On 21 March 2012, the Court of Justice of the European Union published its judgement in the case of RWE Vertrieb AG v Verbraucherzentrale Nordrhein-Westfalen e.V. (Case C‑92/11). The case relates to a request for a preliminary ruling from the Bundesgerichtshof (Germany) on the application of the Council Directive 93/13/EEC of 5 April 1993 on unfair terms in consumer contracts. The German court asked clarity on the ability of a German undertaking supplying natural gas, having the right unilaterally to amend the price charged to its customers if they are on a special tariff (Sonderkunden). Instead of opting for the standard tariff which German gas suppliers are obliged to offer consumers, those customers entered into (special) contracts on the basis of freedom of contract. The gas undertaking argued that the disputed term, which forms part of the general terms and conditions applicable to the customers in question, cannot be reviewed for unfairness as the term merely refers to the German legislation applicable to standard tariff contracts. That legislation allows the supplier to vary gas prices unilaterally without stating the grounds, conditions or extent of such a variation, while ensuring, however, that customers will be notified of the variation and will be free, if appropriate, to terminate the contract.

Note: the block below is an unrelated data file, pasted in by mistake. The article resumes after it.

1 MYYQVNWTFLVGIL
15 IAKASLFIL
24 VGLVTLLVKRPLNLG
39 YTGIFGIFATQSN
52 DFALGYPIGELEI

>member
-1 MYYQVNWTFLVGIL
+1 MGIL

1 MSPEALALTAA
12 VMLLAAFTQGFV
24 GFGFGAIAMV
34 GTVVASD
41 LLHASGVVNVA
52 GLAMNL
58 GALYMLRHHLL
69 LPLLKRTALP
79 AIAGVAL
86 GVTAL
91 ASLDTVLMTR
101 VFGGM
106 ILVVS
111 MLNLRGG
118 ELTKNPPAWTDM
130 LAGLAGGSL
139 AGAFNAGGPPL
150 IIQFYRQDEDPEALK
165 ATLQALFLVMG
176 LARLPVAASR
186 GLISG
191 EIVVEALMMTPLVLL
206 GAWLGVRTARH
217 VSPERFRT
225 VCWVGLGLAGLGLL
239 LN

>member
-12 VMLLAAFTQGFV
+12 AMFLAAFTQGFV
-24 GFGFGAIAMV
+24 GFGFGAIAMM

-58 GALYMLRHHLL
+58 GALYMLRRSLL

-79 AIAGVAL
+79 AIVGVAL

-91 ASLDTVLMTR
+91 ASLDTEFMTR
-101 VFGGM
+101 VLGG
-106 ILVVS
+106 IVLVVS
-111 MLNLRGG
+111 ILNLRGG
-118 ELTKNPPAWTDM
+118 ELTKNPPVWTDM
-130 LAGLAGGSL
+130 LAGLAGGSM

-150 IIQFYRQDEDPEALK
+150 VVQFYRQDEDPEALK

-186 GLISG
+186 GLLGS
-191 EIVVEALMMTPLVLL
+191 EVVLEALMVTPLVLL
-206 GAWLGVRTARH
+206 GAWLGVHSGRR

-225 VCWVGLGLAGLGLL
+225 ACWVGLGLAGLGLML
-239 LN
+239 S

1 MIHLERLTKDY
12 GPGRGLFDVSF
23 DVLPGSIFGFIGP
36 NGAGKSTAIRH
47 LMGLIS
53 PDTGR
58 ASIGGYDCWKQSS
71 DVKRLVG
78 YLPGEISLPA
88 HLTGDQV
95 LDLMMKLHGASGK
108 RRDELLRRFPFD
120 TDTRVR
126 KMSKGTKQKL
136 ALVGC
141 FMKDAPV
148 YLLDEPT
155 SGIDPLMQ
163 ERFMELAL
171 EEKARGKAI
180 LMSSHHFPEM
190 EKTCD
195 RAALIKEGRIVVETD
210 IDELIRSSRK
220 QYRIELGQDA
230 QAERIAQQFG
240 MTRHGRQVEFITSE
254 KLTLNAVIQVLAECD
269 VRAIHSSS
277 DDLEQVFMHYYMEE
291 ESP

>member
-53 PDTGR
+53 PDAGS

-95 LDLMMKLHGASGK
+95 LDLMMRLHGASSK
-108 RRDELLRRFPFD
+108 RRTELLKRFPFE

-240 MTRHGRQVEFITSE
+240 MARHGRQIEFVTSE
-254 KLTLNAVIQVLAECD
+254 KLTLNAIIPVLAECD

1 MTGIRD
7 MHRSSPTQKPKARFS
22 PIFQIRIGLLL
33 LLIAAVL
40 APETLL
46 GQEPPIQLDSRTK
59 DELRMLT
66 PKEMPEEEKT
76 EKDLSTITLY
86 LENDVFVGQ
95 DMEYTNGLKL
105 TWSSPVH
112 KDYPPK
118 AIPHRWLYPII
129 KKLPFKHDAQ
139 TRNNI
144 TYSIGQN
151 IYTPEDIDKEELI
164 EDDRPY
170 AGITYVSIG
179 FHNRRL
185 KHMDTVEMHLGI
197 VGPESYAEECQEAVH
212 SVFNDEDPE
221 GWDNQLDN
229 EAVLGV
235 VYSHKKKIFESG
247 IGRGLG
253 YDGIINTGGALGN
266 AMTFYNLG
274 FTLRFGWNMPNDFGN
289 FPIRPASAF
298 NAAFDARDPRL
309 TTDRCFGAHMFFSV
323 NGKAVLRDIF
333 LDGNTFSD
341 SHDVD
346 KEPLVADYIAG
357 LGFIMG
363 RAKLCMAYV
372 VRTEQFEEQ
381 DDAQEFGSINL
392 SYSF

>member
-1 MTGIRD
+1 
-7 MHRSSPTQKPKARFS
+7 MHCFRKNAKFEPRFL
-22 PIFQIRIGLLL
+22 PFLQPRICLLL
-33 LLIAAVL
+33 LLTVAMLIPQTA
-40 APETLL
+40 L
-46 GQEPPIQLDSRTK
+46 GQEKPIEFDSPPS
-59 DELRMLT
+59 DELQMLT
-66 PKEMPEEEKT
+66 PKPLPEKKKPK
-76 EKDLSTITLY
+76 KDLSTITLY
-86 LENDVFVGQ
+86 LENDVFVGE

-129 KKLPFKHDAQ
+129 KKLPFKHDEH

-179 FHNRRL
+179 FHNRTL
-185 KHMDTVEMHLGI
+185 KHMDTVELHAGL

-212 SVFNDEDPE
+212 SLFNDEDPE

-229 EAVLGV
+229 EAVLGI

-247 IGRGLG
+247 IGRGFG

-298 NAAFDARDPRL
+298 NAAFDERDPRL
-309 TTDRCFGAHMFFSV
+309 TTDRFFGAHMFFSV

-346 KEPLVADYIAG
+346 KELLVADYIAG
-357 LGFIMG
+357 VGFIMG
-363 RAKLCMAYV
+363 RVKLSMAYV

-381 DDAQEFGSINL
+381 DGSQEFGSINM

The German court was uncertain in particular about the scope of the exclusion from review for unfairness of standard terms which merely reproduce mandatory statutory or regulatory provisions. By its judgment of 21 March, the Court of Justice answered that such terms must be subject to review for unfairness if the statutory provisions they reproduce are applicable only to another category of contracts. The Court noted that it is for the national court to assess in each individual case whether such a term allowing a supplier of gas unilaterally to alter the price satisfies the requirements of good faith, balance and transparency . When making that assessment the national court must accord fundamental importance to the following criteria in particular:
- the contract must set out in transparent fashion the reason for and method of the variation of the charges; and
- the right of termination conferred on the consumer must actually be capable of being exercised in the specific circumstances.
Moreover, the Court dismissed the applications by the German Government and RWE to limit the temporal effects of its judgment in order to limit its financial consequences. This will effectively require gas suppliers who have now been found to be in breach of the Directive to reimburse all additional amounts paid by the consumers. Full full judgement, please click here.
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